In 2018 Turkey’s authoritarian President Recep Tayyip Erdogan compared Israel to Nazi Germany. In 2019 Turkey’s leader bashed Israel in his speech to the United Nations.
This week the same Turkish leader met with Israel’s Prime Minister, Yair Lapid, the countries have restored relations and Ankara is meeting with Jewish organizations, putting on a kind of charm offensive.
How can a country’s leadership shift from describing Israel as similar to the Nazis, slandering the memory of the Holocaust, and then suddenly getting along with the same country? Ankara has hosted Hamas terrorists for years, given a red carpet to Hamas leaders as recently as 2020, and yet today it wants ties with Jerusalem.
It's worth reviewing a bit of the background to examine how Turkey-Israel relations have come to this point. Is this a genuinely new era, or will Ankara quickly reverse course again? Let’s look at some of the history.
Erdogan's history of accusations against Israel
In 2018 Erdogan said “today, the Palestinians are subjected to pressures, violence and intimidation policies no less grave than the oppression done to the Jews during WWII,” according to reports.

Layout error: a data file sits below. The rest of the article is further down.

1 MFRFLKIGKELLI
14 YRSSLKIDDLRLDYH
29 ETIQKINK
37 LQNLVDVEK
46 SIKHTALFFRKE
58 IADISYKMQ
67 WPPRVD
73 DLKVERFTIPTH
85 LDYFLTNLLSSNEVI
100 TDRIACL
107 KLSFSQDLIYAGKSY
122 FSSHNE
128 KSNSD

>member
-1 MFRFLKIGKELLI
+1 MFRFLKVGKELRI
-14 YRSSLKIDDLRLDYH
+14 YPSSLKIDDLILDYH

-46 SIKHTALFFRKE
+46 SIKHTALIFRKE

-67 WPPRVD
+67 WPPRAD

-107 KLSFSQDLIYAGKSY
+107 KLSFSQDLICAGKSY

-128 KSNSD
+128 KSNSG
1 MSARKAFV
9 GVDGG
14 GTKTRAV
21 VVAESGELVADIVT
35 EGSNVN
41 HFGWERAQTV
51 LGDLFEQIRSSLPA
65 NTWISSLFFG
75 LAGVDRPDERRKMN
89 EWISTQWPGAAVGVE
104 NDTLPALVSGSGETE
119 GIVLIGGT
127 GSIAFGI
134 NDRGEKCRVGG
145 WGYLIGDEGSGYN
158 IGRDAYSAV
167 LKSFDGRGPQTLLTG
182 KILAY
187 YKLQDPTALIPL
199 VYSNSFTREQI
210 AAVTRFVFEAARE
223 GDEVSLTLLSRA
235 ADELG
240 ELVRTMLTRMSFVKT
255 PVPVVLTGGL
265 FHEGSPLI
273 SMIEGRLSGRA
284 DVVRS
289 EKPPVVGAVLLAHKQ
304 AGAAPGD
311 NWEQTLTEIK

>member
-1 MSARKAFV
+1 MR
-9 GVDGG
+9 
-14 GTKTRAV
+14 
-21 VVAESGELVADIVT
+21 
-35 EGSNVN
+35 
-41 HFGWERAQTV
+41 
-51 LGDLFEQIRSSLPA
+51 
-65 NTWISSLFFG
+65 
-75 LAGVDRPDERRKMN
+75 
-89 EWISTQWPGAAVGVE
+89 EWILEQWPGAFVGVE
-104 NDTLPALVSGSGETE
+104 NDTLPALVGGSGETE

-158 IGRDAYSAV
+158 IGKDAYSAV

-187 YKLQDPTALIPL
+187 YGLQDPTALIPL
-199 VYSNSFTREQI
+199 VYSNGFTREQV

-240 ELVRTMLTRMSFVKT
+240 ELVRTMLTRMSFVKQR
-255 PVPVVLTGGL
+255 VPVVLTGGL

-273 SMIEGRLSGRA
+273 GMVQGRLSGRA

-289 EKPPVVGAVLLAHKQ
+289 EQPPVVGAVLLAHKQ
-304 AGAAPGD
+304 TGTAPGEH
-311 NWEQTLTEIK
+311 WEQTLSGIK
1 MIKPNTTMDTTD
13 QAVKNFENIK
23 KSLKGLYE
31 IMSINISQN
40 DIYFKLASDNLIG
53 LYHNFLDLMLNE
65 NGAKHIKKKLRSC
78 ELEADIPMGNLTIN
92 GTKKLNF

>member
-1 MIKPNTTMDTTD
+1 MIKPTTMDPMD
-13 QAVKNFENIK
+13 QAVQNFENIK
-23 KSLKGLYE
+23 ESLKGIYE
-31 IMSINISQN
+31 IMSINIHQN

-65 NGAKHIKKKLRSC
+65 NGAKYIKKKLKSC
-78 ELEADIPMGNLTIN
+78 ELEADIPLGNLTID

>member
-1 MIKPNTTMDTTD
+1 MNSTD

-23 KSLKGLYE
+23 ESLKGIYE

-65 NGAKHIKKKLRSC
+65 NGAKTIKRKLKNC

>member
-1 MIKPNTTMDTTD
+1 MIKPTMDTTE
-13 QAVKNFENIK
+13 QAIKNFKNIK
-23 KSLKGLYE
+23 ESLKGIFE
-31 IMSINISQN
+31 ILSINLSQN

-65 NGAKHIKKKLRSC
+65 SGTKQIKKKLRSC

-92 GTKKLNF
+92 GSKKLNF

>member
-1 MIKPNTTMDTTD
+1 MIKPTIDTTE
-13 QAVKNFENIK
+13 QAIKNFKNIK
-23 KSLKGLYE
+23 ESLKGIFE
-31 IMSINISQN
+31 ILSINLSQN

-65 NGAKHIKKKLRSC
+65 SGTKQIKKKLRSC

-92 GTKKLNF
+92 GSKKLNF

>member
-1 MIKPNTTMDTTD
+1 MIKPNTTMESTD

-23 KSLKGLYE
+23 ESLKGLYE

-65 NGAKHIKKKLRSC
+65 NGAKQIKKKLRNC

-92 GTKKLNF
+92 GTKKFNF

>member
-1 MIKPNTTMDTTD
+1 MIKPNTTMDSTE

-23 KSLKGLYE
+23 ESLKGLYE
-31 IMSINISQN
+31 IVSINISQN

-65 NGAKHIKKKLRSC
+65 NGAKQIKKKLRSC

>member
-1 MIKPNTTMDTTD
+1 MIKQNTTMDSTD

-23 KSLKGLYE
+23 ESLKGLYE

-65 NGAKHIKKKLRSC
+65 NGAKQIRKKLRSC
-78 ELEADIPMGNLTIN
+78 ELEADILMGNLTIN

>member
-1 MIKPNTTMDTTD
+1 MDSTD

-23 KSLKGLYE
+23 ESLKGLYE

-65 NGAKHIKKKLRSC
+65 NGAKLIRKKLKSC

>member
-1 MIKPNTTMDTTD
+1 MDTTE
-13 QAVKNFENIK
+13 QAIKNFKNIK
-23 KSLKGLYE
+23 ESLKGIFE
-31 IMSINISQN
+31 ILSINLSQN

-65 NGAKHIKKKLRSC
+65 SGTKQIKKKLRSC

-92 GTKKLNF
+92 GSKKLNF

According to the BBC, he said that recent laws in Israel "has shown without leaving the slightest room for doubt that Israel is the world's most Zionist, fascist, racist state…There is no difference between Hitler's obsession with the Aryan race and Israel's understanding that these ancient lands are meant only for Jews…The spirit of Hitler, which led the world to a great catastrophe, has found its resurgence among some of Israel's leaders.”
Ankara has never apologized for those comments are walked them back. In New York, however, the Turkish leader met with Prime Minister Lapid. Ankara’s authoritarian leader also held a meeting with representatives of 32 Jewish organizations, according to an article in the JTA. According to the report, Erdogan was not asked about his previous antisemitic comment and comparing Israel to the Nazis.
According to the JTA report “as recently as 2021, during the most recent flare-up between Israel and Gaza, Erdogan was castigated by the U.S. state department for statements they deemed as antisemitic.” The same Turkish leader who got smiles from Jewish leaders this week is the same one who said of Israel in 2021; “They are murderers, to the point that they kill children who are five or six years old. They only are satisfied by sucking their blood…It is in their nature.” According to the JTA “at a 2015 rally, he also lashed out at Western media, saying that ‘Jewish Capital’ is behind The New York Times.”
The early days of the Turkish-Israeli relationship
Ostensibly Turkey-Israel ties were very good for many years from the 1950s to the 1990s. Those ties coincided with the fact that Turkey was often run by the same secular party that had its roots in Ataturkism, the founding ideology of modern Turkey.